James: Well, then your point there is having one central contact point.
Kat: Exactly. It doesn’t always have to be you. Other people can help. When I had a team of 65 people, and we’ve since sold a few of those service divisions along with the team that went with them. So we’re down to six. But when we had 65, we had team leaders of the departments and I actually got to the point where I appointed one VA and she was to represent me. She was my delegate to speak with the team leaders. So I sat down with the team leaders and I said, we’re kind of big now. So I’ve got this one central contact point. You want to talk to me or share things with me just share them with her. And she’ll brief me all at once and I’m going to share things with her and when she comes to you, I want you to deal with her and act upon things that she asked you to do as if it is me. So I had one central contact point for a couple of years there when I had such a big team. Of course, I still do meetings and I went and met them face-to-face and I met with the managers once a week still and had a great relationship.
However, I had that one central point and that’s what your team provides. YourOnlineTeam.com has those people to go into the business and be that central contact point for the owner. And they’re already trained in how to delegate and get a result. So the owner just test to have a clear, concise communication with that person, and then, you know, paint the dream and then they enact the dream with the team that’s there. Or even in some cases, I think you advise and help them build the team that they need to get the job done as well. Right?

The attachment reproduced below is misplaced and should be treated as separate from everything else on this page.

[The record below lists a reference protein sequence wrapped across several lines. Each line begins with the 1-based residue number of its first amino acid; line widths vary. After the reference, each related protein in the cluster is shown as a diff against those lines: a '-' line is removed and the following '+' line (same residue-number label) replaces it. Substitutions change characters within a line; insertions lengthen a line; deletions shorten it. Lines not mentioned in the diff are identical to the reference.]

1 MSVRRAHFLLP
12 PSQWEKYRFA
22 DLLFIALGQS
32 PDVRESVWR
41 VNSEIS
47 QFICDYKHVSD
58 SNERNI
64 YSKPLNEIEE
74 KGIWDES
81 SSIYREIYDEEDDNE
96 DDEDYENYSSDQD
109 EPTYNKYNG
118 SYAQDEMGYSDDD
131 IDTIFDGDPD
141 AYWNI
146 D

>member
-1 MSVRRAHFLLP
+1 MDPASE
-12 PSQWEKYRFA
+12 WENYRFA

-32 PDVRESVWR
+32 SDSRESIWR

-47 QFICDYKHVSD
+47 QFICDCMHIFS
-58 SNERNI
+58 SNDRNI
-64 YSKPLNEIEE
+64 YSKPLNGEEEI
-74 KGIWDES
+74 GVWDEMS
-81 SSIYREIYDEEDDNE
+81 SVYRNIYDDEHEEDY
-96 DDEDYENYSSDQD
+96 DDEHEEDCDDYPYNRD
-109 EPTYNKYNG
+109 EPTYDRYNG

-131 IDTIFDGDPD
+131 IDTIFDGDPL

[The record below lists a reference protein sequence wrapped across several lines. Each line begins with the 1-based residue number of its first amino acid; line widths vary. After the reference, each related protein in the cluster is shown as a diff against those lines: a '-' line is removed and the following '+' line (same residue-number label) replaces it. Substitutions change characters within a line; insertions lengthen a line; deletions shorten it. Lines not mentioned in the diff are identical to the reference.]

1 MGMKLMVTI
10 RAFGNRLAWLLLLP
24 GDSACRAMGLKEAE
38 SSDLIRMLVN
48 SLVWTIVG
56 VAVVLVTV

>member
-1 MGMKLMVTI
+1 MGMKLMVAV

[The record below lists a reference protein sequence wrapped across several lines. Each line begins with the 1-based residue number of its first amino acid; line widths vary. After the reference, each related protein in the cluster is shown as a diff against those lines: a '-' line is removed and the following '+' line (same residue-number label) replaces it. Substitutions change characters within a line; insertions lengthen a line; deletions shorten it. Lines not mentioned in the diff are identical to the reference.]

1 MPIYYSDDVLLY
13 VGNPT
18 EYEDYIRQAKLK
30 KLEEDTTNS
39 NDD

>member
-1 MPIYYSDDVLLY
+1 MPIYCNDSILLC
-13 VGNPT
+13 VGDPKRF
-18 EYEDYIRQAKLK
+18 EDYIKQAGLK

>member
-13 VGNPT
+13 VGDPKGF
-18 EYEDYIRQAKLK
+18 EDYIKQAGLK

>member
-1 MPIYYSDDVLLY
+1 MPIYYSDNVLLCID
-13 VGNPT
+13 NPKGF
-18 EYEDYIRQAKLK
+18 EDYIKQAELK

Kat: Exactly. Yeah, they can look a little bit different depending on who uses.
James: You might be interfacing with their suppliers in their behalf, etc. So just like I was describing, and I think that’s very smart. And I will say this one little final point on delegation, I believe it’s the obligation of the person sending the message to make sure that message is communicated clearly. You can’ make that obligation on the receiver. You know, a good way to check that the message is going through is to test understanding by having them repeat back to you what they think the brief is. And if it sounds exactly like what you think it should be, then that’s like a tick in the box, and you can move forward. So I found that little test is quite a handy technique to reduce errors.
Kat: Exactly. And I think what you said before about they might surprise you and actually do it better than you, if you possibly just let go and let it happen and see what the outcome is. Don’t be so invested in, you know, exactly how did you get to that outcome? Or you have to do it this way, or it has to be done that way. Just give your vision. Give them some tools and resources that they need, get somebody to help guide them through it. And you’d be amazed what people can do for you.
James: Well, actually, it gets to the point where they start doing tasks you haven’t delegated, it needed to be done to get to the vision and like, it’s logical to them and they’re very savvy with what’s happening. So I’m constantly seeing updates of things that I didn’t even know to ask for. So it’s evolved to that point. That’s when you have a good team and that delegation process worked out well and encouraged and nurtured people to have a go.
That’s an Australian expression. To have a go, to try something without fear of getting stripped down and demoralized from the owner who’s too emotional and tied into the outcome. You know, just step back a bit, be realistic about it. Be patient, and you can nurture an incredible team, especially with your help, Kat. YourOnlineTeam.com. Thank you so much for sharing today.
Kat: Thanks for having me.